Montgomery County turns to ‘Abuelina’ to help with young kids’ vaccination efforts 

Montgomery County, Maryland, health department officials say the first offerings of appointments for kids 5 to 11 years old to receive their COVID-19 shots over the weekend were snapped up within 45 minutes after slots were made available.

Mary Anderson, spokesperson for the county’s Department of Health and Human Services, said the county is working to make sure that when clinics are announced, there will be an adequate supply of vaccines.

When vaccines were first made available, officials at the state and local levels in Maryland worked hard to overcome any vaccine hesitancy on the part of residents.



In Montgomery County, that included working with community partners, who fanned out into pockets of the county to answer questions and provide added information to people who were skeptical of the vaccines, didn’t speak English or didn’t have access to clinics or health care.

The county launched an aggressive public service campaign to reach Spanish speakers, introducing residents to “Abuelina,” a grandmother figure who chats about the benefits of getting vaccinated with her granddaughter Valentina.

In previous public meetings, Council members Nancy Navarro and Gabe Albornoz mentioned the power of Abuelina in reaching the county’s Spanish-speaking community and helping to overcome concerns about the safety and accessibility of the vaccines.

Mynellies Negron is the director of Marketing and Strategic Partnerships at Communications Shop, the firm that worked on the Abuelina spots.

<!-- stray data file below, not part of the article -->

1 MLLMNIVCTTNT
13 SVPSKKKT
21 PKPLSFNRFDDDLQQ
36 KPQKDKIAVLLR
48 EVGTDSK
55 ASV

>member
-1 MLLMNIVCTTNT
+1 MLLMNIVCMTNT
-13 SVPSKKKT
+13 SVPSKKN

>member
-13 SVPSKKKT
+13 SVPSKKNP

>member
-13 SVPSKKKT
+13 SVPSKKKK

Negron said Abuelina will be back in future spots to talk about vaccines for 5- to 11-year-olds. The new scripts have been approved, but the latest spots may not be out until later this month. The animated spots are labor-intensive. The animation has to be in sync with the spoken performances of the voice actors.

Part of the power of the figure of Abuelina, said Negron, is that the character is voiced by a native speaker, who, like much of the Spanish language target audience, has roots in El Salvador.

“We wanted Abuelina to really resemble the community, to speak like the community,” and Negron feels the effort has been successful. “I think they feel that she is part of them.”

So, who is Abulina? That, she said, “is a little bit of a secret.” All Negron would say is that Abuelina is “a local D.C. talent.”

As soon as the vaccines for kids 5 to 11 became available, Albornoz, the father of four, said his three youngest, who are in the age range “are going to be signing up as soon as they can” to receive the vaccine.

Asked what he thinks parents need to know about the vaccines, Albornoz said, “While right now there isn’t sufficient supply of vaccinations for everybody who is seeking them, I’m confident that over the next few weeks that we will receive sufficient vaccines for everyone.”

He urged parent to register their children to receive the vaccine.


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Looking for more information? D.C., Maryland and Virginia are each releasing more data every day. Visit their official sites here: Virginia | Maryland | D.C.

Kate Ryan

As a member of the award-winning WTOP News, Kate is focused on state and local government. Her focus has always been on how decisions made in a council chamber or state house affect your house. She's also covered breaking news, education and more.

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